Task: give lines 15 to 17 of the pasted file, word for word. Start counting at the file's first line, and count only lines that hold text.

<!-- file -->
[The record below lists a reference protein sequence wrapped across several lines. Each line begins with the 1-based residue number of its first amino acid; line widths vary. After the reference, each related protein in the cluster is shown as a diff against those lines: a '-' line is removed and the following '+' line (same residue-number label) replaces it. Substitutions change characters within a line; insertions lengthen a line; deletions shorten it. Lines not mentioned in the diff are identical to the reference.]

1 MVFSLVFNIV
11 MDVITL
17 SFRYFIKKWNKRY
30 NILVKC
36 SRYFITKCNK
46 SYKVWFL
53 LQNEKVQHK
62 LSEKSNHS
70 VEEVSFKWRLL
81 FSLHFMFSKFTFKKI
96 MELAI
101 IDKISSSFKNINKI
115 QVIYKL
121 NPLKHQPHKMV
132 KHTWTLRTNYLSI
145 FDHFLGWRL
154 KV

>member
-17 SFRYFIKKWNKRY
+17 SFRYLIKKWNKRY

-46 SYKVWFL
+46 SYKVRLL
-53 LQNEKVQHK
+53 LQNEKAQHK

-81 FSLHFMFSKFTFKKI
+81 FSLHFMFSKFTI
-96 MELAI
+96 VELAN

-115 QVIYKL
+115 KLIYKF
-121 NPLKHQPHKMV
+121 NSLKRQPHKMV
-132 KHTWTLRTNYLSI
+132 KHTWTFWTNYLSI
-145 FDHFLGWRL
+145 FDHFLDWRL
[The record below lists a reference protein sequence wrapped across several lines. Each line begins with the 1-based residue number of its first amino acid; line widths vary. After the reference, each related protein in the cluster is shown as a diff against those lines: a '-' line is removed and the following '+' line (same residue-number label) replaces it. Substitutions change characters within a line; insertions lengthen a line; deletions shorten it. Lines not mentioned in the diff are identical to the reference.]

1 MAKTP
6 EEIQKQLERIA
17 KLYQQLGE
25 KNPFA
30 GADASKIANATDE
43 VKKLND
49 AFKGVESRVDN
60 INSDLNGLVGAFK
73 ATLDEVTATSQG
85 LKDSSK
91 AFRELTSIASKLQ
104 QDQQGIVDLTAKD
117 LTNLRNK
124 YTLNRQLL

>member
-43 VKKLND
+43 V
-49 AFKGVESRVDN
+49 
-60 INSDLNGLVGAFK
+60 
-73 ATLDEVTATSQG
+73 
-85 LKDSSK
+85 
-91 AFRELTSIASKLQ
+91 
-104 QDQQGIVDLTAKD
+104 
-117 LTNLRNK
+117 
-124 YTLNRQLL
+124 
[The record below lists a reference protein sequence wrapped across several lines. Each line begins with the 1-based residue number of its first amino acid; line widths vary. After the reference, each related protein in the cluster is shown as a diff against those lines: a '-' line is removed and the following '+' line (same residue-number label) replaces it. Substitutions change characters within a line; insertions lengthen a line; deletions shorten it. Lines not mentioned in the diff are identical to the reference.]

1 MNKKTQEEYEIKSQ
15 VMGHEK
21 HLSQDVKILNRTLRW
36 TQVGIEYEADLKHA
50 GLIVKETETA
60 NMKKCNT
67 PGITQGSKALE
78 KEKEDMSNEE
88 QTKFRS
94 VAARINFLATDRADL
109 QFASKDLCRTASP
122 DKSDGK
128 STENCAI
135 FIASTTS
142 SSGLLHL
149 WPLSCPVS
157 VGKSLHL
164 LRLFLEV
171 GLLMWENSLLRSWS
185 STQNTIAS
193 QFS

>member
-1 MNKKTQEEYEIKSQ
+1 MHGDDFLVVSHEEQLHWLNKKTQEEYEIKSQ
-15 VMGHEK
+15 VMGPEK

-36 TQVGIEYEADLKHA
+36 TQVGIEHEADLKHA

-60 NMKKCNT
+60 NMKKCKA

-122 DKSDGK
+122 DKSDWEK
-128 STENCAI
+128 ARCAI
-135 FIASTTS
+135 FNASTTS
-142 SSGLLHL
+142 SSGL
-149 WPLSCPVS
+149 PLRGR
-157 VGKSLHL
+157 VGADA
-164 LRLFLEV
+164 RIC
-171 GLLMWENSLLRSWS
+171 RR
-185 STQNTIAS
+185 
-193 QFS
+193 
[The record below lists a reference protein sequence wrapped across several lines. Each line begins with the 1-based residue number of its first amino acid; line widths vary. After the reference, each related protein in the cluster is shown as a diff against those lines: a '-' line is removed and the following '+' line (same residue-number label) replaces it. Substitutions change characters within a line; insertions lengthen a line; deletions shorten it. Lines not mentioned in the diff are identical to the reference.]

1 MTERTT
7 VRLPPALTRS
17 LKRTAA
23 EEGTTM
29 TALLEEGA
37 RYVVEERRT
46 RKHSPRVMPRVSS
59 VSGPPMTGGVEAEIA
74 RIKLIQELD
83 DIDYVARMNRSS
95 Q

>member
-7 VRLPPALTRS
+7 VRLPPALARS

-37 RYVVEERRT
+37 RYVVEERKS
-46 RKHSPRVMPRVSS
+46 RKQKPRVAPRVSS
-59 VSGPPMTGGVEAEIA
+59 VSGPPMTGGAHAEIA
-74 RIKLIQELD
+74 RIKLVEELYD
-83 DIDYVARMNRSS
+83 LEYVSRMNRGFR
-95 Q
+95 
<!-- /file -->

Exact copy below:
121 NPLKHQPHKMV
132 KHTWTLRTNYLSI
145 FDHFLGWRL